Rather late to the party on this one, but I finally got around to reading The Accidental Taxonomist by Heather Hedden. I have to confess to bias as I was very pleased to see that my FUMSI article on folksonomies was mentioned in the recommended reading section. Written in a clear, sensible and readable tone, Hedden gives a very thorough overview of practical taxonomy work. The book works as a textbook, but reads pleasantly and although I anticipate referring to it as a reference resource, I enjoyed reading it chapter by chapter.
I am very pleased to have so much practical and useful information in one place (for example lists of relevant standards, definitions of taxonomies, ontologies, and thesauri, the functions of taxonomies) as in my day-to-day work, I often have to explain the basics to people. I have been recommending the book to my team, especially those who are new to taxonomies, and they have appreciated its clarity and comprehensiveness as a “field guide”. It covered familiar ground, but for me much of that was my “tacit knowledge” that I had never fully articulated to myself, so I am sure that this “knowledge capture” from the mind of an experienced taxonomy practitioner will be very useful.
A reading list from controlledvocabulary.com. “David Riecks founded ControlledVocabulary.com as a resource to help others learn how best to build controlled vocabulary lists, thesauri, and keyword hierarchies for describing images in databases. He has been involved in many recent standards initiatives as well as being a featured speaker at industry events such as PhotoPlus Expo, the Microsoft Pro Photo Summit, and the first and second International PhotoMetadata Conferences.”
I read a copy of The Future of Information Architecture: Conceiving a Better Way to Understand Taxonomy, Network and Intelligence because I couldn’t resist the title, but was left utterly baffled by the book. The author appears to have taught at some US universities, but no biography was provided and the preface declared that due to the “political incorrectness” of his ideas, no institution or establishment had supported him in writing and publishing the book. Nevertheless, he seems to have produced quite a few books over the last few years. The publisher, Chandos Press, apparently printed the book directly from camera ready copy supplied by the author.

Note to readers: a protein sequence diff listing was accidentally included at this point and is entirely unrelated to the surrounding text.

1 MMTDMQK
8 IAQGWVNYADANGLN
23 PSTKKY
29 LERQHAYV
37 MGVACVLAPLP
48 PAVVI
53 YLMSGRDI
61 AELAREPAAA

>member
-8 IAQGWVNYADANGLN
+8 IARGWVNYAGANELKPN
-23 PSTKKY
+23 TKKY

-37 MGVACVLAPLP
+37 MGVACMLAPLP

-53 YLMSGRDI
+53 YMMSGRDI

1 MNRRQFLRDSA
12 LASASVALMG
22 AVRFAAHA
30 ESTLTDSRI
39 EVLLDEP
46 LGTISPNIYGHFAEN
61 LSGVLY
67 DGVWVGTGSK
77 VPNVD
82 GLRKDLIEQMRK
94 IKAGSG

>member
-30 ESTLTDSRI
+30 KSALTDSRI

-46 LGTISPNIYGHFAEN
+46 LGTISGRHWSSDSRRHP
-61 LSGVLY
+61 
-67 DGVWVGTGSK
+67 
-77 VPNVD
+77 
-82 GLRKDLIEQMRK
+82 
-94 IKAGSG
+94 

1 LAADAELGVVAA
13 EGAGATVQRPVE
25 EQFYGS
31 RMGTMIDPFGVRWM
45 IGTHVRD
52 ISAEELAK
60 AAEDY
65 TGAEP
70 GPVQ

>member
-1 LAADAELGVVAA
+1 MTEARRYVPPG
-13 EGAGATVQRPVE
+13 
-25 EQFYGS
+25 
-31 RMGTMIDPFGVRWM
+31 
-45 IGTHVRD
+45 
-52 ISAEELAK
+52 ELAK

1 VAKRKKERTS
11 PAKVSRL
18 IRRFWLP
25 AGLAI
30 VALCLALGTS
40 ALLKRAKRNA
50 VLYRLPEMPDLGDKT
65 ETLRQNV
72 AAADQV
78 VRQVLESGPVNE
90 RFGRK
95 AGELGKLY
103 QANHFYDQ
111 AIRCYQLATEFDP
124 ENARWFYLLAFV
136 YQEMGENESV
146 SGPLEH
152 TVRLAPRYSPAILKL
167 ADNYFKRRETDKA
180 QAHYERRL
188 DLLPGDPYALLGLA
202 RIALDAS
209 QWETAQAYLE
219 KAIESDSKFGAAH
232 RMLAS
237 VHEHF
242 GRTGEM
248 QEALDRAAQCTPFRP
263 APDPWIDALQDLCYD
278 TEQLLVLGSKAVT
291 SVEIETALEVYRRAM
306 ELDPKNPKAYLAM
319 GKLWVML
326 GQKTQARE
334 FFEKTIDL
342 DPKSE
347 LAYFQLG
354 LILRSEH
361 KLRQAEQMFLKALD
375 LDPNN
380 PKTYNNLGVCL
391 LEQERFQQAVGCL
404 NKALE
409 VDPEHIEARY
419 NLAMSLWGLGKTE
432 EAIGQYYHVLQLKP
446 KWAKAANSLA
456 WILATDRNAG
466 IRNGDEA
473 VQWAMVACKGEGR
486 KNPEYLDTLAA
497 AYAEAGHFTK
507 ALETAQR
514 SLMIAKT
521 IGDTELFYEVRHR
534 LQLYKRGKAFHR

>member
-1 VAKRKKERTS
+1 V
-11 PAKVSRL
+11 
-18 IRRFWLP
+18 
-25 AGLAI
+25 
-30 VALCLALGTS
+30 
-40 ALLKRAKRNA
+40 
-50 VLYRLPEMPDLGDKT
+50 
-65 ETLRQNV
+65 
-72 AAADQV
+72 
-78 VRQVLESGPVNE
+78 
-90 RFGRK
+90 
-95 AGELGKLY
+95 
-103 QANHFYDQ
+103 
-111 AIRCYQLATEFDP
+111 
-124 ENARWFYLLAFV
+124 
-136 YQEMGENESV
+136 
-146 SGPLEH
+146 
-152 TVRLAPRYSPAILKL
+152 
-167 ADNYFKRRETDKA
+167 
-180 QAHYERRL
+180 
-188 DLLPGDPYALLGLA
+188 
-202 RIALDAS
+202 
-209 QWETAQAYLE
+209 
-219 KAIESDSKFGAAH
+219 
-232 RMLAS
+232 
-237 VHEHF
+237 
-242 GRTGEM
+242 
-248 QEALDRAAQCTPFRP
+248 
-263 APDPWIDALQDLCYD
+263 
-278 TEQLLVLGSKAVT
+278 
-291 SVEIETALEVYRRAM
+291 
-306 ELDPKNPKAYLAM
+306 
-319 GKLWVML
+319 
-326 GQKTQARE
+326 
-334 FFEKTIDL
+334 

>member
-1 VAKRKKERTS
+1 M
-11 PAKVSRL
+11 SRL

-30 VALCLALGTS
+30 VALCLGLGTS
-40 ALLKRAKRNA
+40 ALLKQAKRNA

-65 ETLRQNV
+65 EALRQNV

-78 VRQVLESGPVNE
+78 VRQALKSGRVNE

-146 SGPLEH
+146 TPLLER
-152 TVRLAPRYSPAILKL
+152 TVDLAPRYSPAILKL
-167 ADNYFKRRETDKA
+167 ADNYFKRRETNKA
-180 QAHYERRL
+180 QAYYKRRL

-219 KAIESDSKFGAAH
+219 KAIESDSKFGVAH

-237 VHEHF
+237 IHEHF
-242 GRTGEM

He writes in an extremely dense and academic style using phrases like “existential dialectics” and “post-human post-civilization”. I usually pride myself on being able to “translate” philosophy into “normal” English, but could not work out what was going on. The gist seemed to be a description of taxonomies and networks in terms of six “principles” (opposites such as simplicity/complexity, order/chaos) and I had expected some kind of conclusion to draw these principles into a proposition. Instead, he suggested that there were many more principles that could be used.
From the title I had hoped for some predictions about how IA might develop under the influence of social media or cloud computing etc., but there was nothing like that in the book. Instead, there were some statements about post-human evolution and the impossibility of predicting what IA will be like when we cease to be humans and become “free floating consciousnesses”.
I have just read Eric L Reiss’ s book Practical Information Architecture (Addison Wesley; 2000). It seemed like a decent and sensible introduction to the subject, but it’s such a fast-moving area something written 7 years ago seems desperately old already. I picked up a few useful tips – for example it’s a bad idea to string several single word hyperlinks together, as people ignore the spaces and punctuation and assume it’s all just one big link and they also tend to ignore very short single-word hyperlinks, presumably because it is hard to guess what extra information the link will provide. Not something I’d thought too much about in an online context, probably because it’s not something you see so much now. In the early days of the web, people went a bit hyperlink crazy and it is very frustrating to click a link to find the only extra information you get is a dictionary-style definition or reams of related but not relevant information. As a reference editor, I was trained to include only relevant and helpful cross reference links and to think about the extra value following each link would provide to the reader. With a printed product, it is (comparatively) hard work to look up an article on a different page, so editors try very hard not to send people off on wild goose chases. My impression is that web editors are a lot less gung-ho with links now than they used to be.
Reiss sets out some useful project management guidelines for big web projects as a series of ‘a’s: allocate (resources); analyse (goals, audiences, etc); architect; accumulate; assemble; adjust, etc. which seemed a little contrived, but the basic stages are probably a reasonable starting point if you have never handled a big project before. Establishing clear goals for what the site is trying to achieve is probably the most important task and one that can easily get lost if lots of different “stakeholders” or departments are all throwing their two penn’orth into the mix. Managing the politics of conflicting desires and demands seem to me to be a bigger problem than handling the technical aspects of the project, but then I am usually more at home with logic than power gaming!